I Do Not Want What I Haven't Got (Limited Edition) review in Los Angeles Times
Sinéad O'Connor's 'I Do Not Want What I Haven't Got' illustrates the artist's immense talent
The new, limited edition set offers a second disc of rarities and previously unreleased tracks.
By Robert Hilburn
April 28, 2009
Sinéad O'Connor's "I Do Not Want What I Haven't Got" was one of the great albums of the 1990s, a fearlessly introspective work that belongs alongside such other landmark collections as John Lennon's "Plastic Ono Band" and Joni Mitchell's "Blue."
The album, which included O'Connor's absorbing version of Prince's "Nothing Compares 2 U," was a bestseller that positioned the Irish singer-songwriter for worldwide stardom. But a crusading spirit -- speaking out against such matters as religious hypocrisy and child abuse -- and her far-ranging musical interests prevented her from following through on that opening. The result is that O'Connor might be remembered today more for her public confrontations than her music.
One of the benefits of a new edition of the album is that it could help put the spotlight back on her artistry. Almost two decades later, the work still sounds gripping and heartfelt.
Besides the original album, the new, limited edition set, released last week, also offers a second disc of rarities and previously unreleased tracks.
"I Do Not Want What I Haven't Got (Limited Edition)"
The background: O'Connor arrived on the pop scene in the late-1980s, her shaved head making for striking photographs and her outspoken comments attracting lots of media attention. Though her debut collection, "The Lion and the Cobra," earned her some fans in this country, it was her second album in 1990 that established her as one of the most compelling new arrivals in rock in ages. The CD sold 2 million copies in the U.S. and spent six weeks at No. 1. She was 23.
"I Do Not Want" was filled with tales of faith and betrayal, confession and redemption so intimate and unguarded you often felt you were eavesdropping -- such as in "The Last Day of Our Acquaintance," which centered on the bitter goodbyes of a couple in a lawyer's office.
In "The Emperor's New Clothes," she warned that her raw honesty might make some people uncomfortable: "Maybe it sounds mean / But I really don't think so / You asked me for the truth and I told you."
O'Connor hasn't come close to the Top 10 in this country since "I Do Not Want," partially because she moved away from the graceful mainstream style of that album to record a CD of torch songs and another of traditional Irish music.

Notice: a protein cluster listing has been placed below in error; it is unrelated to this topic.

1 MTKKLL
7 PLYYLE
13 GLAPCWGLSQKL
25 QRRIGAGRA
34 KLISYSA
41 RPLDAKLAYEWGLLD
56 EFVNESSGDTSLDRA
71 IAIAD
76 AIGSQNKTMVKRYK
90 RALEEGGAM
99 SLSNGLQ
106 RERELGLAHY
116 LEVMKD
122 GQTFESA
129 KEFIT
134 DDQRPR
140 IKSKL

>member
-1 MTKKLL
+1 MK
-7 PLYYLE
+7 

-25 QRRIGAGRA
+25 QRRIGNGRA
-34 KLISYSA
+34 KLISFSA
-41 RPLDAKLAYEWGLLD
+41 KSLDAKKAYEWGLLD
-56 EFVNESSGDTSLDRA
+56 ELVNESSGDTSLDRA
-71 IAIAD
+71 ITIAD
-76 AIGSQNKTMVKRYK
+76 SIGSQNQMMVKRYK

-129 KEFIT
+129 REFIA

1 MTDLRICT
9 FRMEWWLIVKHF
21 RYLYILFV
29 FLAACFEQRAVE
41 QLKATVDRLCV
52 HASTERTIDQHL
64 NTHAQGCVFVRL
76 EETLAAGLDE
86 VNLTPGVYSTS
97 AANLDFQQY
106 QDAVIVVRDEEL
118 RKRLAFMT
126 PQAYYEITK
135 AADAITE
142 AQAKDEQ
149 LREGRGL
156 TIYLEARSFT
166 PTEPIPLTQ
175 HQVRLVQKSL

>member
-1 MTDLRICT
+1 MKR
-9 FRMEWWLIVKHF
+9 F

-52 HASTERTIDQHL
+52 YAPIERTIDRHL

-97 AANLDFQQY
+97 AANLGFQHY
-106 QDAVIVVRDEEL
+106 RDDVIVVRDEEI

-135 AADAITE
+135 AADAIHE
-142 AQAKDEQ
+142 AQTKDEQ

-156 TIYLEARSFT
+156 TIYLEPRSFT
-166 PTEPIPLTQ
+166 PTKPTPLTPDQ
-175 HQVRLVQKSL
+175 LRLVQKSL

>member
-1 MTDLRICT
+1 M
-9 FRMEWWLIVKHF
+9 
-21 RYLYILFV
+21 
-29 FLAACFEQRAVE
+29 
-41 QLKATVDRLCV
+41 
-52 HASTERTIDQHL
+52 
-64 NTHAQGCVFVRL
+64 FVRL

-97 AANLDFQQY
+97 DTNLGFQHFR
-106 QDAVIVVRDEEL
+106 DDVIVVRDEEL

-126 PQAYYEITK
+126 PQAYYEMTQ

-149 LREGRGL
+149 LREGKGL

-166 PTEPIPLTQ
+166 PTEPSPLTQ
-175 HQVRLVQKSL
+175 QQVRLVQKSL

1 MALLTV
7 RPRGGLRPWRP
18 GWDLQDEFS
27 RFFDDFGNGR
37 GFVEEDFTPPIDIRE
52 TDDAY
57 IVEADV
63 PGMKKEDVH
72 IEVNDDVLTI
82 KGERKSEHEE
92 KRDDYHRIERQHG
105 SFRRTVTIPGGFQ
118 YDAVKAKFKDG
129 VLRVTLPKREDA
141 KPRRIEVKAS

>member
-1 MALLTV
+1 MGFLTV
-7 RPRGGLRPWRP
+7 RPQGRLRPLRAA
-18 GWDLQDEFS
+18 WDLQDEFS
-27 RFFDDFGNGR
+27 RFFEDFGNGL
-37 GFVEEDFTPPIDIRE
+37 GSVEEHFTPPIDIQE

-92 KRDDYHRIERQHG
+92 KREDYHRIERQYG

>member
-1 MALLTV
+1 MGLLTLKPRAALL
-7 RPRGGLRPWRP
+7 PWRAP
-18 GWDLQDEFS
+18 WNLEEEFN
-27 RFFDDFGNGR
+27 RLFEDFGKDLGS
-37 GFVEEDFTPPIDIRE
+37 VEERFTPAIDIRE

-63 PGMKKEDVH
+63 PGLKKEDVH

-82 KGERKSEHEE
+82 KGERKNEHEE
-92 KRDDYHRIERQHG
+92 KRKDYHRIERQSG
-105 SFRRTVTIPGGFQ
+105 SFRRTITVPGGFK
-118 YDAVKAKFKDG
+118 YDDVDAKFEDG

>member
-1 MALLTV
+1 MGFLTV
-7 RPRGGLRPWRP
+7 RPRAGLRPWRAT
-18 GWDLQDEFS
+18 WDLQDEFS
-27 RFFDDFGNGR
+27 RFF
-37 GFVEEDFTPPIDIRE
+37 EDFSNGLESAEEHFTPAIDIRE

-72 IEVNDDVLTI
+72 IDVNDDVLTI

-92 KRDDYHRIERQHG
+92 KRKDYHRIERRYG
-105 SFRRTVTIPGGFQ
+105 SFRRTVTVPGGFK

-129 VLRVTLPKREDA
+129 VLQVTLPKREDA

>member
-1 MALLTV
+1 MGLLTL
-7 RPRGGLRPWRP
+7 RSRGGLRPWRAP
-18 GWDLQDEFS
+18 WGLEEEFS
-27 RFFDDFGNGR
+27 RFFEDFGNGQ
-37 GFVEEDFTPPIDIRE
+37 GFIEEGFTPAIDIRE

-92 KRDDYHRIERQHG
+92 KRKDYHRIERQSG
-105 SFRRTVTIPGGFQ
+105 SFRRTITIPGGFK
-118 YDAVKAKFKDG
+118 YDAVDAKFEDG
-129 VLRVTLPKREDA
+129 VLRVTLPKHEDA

She was hurt commercially by occasional confrontations -- refusing in 1990 to allow the national anthem to be played before a concert in New Jersey and tearing up a photo of Pope John Paul II during a "Saturday Night Live" appearance in 1992. She even withdrew from the 1991 Grammy Awards -- attacking the music industry for promoting "false and materialistic values."
When I asked O'Connor about her turbulent image in 1990, she declared, "If people say I seem to be aggressive, well, Jesus. I believe I have a lot of reason to be aggressive. It's why I write the kind of songs I do and why I am the kind of person I am. It's why I think it's wrong to brush things under the carpet. The important thing is to express ourselves so that we understand ourselves and each other better."
The music: In addition to the original album, the limited edition re-release contains 10 bonus tracks, including a poignant rendition of the Christmas carol "Silent Night," a moving interpretation of Cole Porter's "You Do Something to Me" and a fiery take on John Lennon's "Mind Games," which was produced by Daniel Lanois.
These additional tracks further underscore why anyone touched by the tenderness of "I Do Not Want" should catch up with some of O'Connor's other releases. She is high on the short list of great artists of the rock era -- and there is at least a touch of that greatness on every album she has made.
Nowhere, however, is her talent more evident than on "I Do Not Want."
Backtracking is a monthly column devoted to CDs and other pop music items of historical interest.
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